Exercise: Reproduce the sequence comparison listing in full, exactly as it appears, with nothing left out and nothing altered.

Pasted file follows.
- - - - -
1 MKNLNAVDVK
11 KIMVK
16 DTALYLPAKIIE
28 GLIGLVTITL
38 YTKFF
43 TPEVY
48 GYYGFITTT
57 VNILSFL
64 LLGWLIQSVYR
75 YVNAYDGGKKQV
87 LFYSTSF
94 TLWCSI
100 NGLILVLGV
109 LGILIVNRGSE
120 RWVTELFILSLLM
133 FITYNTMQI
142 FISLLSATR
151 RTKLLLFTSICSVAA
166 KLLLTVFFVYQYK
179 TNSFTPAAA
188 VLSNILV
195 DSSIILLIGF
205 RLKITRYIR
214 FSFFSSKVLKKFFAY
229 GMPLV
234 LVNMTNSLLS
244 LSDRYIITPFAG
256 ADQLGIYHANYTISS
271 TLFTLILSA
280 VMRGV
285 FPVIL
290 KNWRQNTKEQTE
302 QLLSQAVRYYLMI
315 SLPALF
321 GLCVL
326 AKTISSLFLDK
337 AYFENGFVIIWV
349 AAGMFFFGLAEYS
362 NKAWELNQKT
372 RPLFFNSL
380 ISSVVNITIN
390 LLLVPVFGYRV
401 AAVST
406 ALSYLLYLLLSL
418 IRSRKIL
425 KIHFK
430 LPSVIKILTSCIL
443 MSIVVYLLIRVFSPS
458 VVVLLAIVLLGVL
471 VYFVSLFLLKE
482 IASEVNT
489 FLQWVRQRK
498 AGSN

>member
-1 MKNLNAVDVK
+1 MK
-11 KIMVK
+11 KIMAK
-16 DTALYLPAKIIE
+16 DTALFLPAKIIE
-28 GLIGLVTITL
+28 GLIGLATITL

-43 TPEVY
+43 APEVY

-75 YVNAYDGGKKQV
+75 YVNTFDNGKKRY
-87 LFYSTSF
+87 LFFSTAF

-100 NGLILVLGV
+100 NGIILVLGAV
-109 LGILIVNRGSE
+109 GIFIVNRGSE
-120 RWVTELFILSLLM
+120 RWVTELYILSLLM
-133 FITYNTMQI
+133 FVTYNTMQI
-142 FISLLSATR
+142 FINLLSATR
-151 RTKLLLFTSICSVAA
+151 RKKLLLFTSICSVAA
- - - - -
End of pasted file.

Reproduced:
1 MKNLNAVDVK
11 KIMVK
16 DTALYLPAKIIE
28 GLIGLVTITL
38 YTKFF
43 TPEVY
48 GYYGFITTT
57 VNILSFL
64 LLGWLIQSVYR
75 YVNAYDGGKKQV
87 LFYSTSF
94 TLWCSI
100 NGLILVLGV
109 LGILIVNRGSE
120 RWVTELFILSLLM
133 FITYNTMQI
142 FISLLSATR
151 RTKLLLFTSICSVAA
166 KLLLTVFFVYQYK
179 TNSFTPAAA
188 VLSNILV
195 DSSIILLIGF
205 RLKITRYIR
214 FSFFSSKVLKKFFAY
229 GMPLV
234 LVNMTNSLLS
244 LSDRYIITPFAG
256 ADQLGIYHANYTISS
271 TLFTLILSA
280 VMRGV
285 FPVIL
290 KNWRQNTKEQTE
302 QLLSQAVRYYLMI
315 SLPALF
321 GLCVL
326 AKTISSLFLDK
337 AYFENGFVIIWV
349 AAGMFFFGLAEYS
362 NKAWELNQKT
372 RPLFFNSL
380 ISSVVNITIN
390 LLLVPVFGYRV
401 AAVST
406 ALSYLLYLLLSL
418 IRSRKIL
425 KIHFK
430 LPSVIKILTSCIL
443 MSIVVYLLIRVFSPS
458 VVVLLAIVLLGVL
471 VYFVSLFLLKE
482 IASEVNT
489 FLQWVRQRK
498 AGSN

>member
-1 MKNLNAVDVK
+1 MK
-11 KIMVK
+11 KIMAK
-16 DTALYLPAKIIE
+16 DTALFLPAKIIE
-28 GLIGLVTITL
+28 GLIGLATITL

-43 TPEVY
+43 APEVY

-75 YVNAYDGGKKQV
+75 YVNTFDNGKKRY
-87 LFYSTSF
+87 LFFSTAF

-100 NGLILVLGV
+100 NGIILVLGAV
-109 LGILIVNRGSE
+109 GIFIVNRGSE
-120 RWVTELFILSLLM
+120 RWVTELYILSLLM
-133 FITYNTMQI
+133 FVTYNTMQI
-142 FISLLSATR
+142 FINLLSATR
-151 RTKLLLFTSICSVAA
+151 RKKLLLFTSICSVAA